The first step a person should take in selecting the right breed of dog is to take a look at what kind of person you are, what kind of farm you have, and ask yourself what you realistically expect from a dog. This might be as simple as deciding that you really just want a companion to walk your acreage with you, alert you to intruders, and lay on the porch watching sunsets with the family. On the other hand, if you have livestock that needs tending on an expansive pasture, you and your companion will be working long days. Both are valid jobs for a farm dog, but they create different requirements for the breed to select, and that is where good research will come into play.

When looking into the many breeds available, it’s helpful to have a basic understanding of how the dogs have been classified. The American Kennel Club offers a summary of behaviors and traits for more than 150 dog breeds. This is not meant to be a history of dog classifications by any means, but it is a good place to start. While any breed, when given the proper direction, may fit in fine on the farm — our Chihuahua thinks he is the “big dog” on the block around our small farm — there are certain breeds that seem to most commonly be found on and around rural properties.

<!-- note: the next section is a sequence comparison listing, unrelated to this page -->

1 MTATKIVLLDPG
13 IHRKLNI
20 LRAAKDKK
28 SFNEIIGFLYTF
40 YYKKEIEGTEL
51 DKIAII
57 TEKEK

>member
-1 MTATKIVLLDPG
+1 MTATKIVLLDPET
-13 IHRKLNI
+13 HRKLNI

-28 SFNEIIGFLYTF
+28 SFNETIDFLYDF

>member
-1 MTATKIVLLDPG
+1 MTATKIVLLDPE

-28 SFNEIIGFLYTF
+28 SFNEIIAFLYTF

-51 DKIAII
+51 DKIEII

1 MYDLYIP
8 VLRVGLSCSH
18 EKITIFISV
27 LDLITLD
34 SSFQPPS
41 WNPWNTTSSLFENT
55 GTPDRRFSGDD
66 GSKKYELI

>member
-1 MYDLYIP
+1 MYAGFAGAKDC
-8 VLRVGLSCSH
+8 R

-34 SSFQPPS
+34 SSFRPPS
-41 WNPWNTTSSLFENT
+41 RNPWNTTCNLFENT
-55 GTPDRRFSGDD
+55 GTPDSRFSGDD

The working group — a category containing some of the largest dog breeds, such as the Saint Bernard, Rottweiler and Mastiff — holds many of the breeds often selected as livestock guardian dogs. Breeds like the Anatolian Shepherd, Great Pyrenees and Kuvasz are heavy-coated to withstand long winters in the field with their charges. They were bred to be fiercely loyal, as well as strong and intelligent so they are able to detect and deter predators and intruders.